Why does my baby need to be 1 month old or have had a Vitamin K shot before the procedure?

We require the Vitamin K shot to be administered prior to a frenectomy procedure to avoid preventable bleeding. At birth, many newborns do not have adequate levels of Vitamin K in their body. Vitamin K is a hormone which is required for blood clotting. As the baby grows, the bacteria in the baby’s gut produces Vitamin K. Over time it is absorbed and normal levels are established in the body. As a frenectomy is a surgical procedure, there is a possibility of bleeding associated with it. Bleeding associated with tongue tie may happen because of anomalous veins, which uncommonly occur in the area; or from the deficiency of Vitamin K. As previously stated, we are typically able to prevent this bleeding with the Vitamin K injection given to all babies at least 12 hours before the procedure. Thus, we can ensure that any bleeding which occurs is not from Vitamin K deficiency. Many of our families prefer to do oral Vitamin K as opposed to injectable Vitamin K. However, it is well established in the scientific community that injectable Vitamin K prevents the often debilitating intracerebral late onset hemorrhagic disease of the newborn. Studies over the years have not established the bioavailability of oral Vitamin K; therefore, we require our babies to have received this injection prior to the procedure because we are also concerned about the overall health of the child. There is only scant evidence which is able to identify when Vitamin K levels in the body are normalized; but, the evidence suggests that it normalizes by 2 weeks to 2 months of age. At Agave Pediatrics, we have chosen the median time for this to be about a month.

Day of Procedure

What will I experience on the day of the procedure?

On the day of the appointment, please arrive at your designated time. You can feed your baby up to 30 minutes (or earlier) prior to your appointment, but please do not in the office. You can feed the baby immediately after the procedure. Dr. Agarwal will come in and see you and the baby, the medical staff that assists with the procedures will take the baby into the treatment room and get the baby swaddled. Dr. Agarwal will inject a small amount of numbing medicine (lidocaine) into the area being treated for release by laser. The laser is used for ~10-20 seconds and then the same medical staff brings your baby right back to you. Dr. Agarwal will come back to see you and answer any questions. He will show you how the tongue moves and let you know how the procedure went. You will be encouraged to feed the baby immediately after the procedure. They will also discuss the risks and benefits of the procedure, as well as what the aftercare involves. While you are considering the procedure, we recommend that you begin doing the pre-procedure exercises to help your child get familiar with having your fingers in their mouth several times a day. Parent education about the procedure is an important component of our program. Your preparation is a necessary and important part of your baby’s treatment process and healing! The ‘Agave Approach’ allows time for parents to absorb information and receive ongoing support as treatment is undertaken. Our aim is to make you comfortable with the procedure and after care, before the procedure day, hence after your consult appointment, we encourage you to watch our videos again and take your time to make your decision. You may come up with more questions, which we will be happy to answer on the day of the procedure.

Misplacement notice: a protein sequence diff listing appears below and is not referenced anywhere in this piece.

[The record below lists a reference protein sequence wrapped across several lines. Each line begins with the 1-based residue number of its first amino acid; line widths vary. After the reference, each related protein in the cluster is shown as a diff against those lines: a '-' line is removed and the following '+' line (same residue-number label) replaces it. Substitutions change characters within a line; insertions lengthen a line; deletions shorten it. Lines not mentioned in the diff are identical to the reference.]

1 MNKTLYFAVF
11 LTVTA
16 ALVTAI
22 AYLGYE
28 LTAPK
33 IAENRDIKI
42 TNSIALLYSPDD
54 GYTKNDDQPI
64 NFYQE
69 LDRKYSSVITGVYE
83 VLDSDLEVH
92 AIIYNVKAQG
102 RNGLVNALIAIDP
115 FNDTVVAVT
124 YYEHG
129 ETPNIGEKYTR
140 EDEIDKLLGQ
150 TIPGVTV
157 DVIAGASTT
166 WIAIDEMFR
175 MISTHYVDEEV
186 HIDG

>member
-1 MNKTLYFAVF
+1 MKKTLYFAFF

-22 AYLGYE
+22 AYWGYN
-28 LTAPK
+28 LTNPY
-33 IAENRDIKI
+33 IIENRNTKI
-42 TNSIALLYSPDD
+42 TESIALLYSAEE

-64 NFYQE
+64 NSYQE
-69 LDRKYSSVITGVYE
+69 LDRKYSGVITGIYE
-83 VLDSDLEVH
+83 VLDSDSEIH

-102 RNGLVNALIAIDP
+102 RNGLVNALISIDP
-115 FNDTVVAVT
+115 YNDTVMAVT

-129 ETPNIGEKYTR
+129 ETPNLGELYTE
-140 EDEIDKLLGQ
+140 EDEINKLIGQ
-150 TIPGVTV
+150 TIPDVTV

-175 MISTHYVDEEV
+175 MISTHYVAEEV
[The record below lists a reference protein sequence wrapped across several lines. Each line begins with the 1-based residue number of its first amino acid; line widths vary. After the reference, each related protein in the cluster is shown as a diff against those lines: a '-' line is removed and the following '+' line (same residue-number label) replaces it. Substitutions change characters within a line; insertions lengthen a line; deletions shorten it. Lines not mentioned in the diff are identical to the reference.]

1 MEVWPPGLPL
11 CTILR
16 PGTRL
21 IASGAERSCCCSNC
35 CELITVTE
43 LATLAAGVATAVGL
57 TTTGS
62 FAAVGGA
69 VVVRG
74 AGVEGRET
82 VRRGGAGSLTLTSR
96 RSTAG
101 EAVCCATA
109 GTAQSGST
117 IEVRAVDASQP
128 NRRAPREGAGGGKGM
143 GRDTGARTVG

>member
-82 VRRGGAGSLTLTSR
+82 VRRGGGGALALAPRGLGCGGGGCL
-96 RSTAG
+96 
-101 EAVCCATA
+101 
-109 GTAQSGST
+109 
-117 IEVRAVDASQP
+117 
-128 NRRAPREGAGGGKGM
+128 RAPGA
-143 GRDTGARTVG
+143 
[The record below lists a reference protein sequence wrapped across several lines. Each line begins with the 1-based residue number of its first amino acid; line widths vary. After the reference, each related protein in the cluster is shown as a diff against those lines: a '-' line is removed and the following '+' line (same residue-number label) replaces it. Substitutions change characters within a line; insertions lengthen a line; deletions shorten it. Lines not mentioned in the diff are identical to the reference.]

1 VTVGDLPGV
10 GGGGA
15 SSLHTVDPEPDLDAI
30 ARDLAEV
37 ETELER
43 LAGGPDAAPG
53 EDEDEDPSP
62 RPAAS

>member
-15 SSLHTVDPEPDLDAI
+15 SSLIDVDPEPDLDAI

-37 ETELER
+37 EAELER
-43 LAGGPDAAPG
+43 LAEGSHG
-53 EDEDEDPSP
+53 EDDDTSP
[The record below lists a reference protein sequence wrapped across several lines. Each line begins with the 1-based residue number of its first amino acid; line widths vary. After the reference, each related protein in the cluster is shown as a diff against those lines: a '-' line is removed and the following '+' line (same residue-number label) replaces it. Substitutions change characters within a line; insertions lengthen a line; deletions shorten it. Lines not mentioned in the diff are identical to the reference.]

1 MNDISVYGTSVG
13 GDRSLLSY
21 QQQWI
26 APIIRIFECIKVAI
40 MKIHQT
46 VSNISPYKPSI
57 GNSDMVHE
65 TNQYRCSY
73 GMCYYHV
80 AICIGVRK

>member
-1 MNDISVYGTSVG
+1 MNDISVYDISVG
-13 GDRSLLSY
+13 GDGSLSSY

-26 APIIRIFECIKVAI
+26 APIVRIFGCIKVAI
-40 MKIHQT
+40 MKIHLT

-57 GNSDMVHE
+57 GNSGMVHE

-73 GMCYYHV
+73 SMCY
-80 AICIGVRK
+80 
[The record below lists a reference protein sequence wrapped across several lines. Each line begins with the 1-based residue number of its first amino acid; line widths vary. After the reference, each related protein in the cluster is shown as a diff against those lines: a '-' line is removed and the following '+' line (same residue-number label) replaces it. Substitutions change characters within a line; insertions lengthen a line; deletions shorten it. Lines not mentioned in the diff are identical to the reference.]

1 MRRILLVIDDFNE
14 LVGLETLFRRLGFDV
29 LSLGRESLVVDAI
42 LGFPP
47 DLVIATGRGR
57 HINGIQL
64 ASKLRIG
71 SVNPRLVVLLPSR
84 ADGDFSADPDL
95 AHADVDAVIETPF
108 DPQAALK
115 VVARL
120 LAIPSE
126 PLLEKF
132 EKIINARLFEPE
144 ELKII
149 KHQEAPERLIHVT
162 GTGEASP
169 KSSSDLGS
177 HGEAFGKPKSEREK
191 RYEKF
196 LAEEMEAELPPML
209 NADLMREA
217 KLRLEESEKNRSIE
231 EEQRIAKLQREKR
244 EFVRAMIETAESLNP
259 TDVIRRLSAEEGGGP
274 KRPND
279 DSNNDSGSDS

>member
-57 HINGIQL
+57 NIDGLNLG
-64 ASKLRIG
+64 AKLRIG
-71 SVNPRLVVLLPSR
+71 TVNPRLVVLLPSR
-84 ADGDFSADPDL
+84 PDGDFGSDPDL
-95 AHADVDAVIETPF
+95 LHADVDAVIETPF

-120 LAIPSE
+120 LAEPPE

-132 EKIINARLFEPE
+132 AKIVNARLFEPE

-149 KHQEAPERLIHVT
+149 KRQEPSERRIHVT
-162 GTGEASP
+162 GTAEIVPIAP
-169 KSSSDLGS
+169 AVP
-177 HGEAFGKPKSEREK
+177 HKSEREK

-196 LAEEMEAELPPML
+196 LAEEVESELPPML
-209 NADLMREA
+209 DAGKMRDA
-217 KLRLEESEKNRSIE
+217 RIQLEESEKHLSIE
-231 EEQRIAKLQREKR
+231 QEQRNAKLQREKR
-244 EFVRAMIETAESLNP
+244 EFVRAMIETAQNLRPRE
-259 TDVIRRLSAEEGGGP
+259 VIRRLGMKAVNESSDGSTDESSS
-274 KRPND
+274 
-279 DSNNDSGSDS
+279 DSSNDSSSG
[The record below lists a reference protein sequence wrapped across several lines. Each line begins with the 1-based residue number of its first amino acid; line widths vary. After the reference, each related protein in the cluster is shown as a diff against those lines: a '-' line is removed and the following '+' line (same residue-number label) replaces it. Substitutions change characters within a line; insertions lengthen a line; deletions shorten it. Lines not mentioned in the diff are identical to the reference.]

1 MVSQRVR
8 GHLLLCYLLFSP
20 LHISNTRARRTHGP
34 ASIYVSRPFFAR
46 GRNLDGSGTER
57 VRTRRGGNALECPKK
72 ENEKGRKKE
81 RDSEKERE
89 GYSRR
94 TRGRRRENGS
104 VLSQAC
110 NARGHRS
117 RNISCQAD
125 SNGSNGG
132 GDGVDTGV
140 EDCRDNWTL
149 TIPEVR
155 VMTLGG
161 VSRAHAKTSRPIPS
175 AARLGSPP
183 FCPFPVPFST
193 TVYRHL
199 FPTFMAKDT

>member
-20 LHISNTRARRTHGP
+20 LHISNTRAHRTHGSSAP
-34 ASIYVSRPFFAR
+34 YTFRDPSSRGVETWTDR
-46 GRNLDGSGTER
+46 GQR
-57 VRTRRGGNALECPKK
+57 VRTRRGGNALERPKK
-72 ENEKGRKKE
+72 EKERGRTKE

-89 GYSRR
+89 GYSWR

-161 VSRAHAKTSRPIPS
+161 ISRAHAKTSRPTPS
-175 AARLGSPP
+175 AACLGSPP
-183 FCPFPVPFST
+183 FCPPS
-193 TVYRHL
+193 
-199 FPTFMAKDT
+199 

Am I allowed in the procedure room with my child?

It is a very short procedure and the baby is only away from the parents for 5-10 minutes. Your child will never be alone, as there are always at least 2 people with them the entire time. We do our level best to comfort the baby by swaddling them as needed, giving them a pacifier (if that’s what the baby wants), singing to the baby, and ensuring they are as comfortable as possible. In the past, we have allowed parents to be in the room for the procedure. However, at this time we do not allow parents to be there. In the past, parents have stated that it is very emotionally trying for them to see the procedure. Some moms have even worried that they might lose their milk supply because they were so stressed out. We have also had parents who have said that they have felt dizzy. We then had to take care of them before we could perform the procedure. This unnecessarily delayed the procedure and caused extra stress on the baby and the parents. For older children, we have consistently noted that children are more compliant with our instruction when parents are not present for the procedure. We ask that they keep their mouth open for 45-60 seconds. This period of time is open much longer when parents are present because the children are distracted and unable to follow instructions.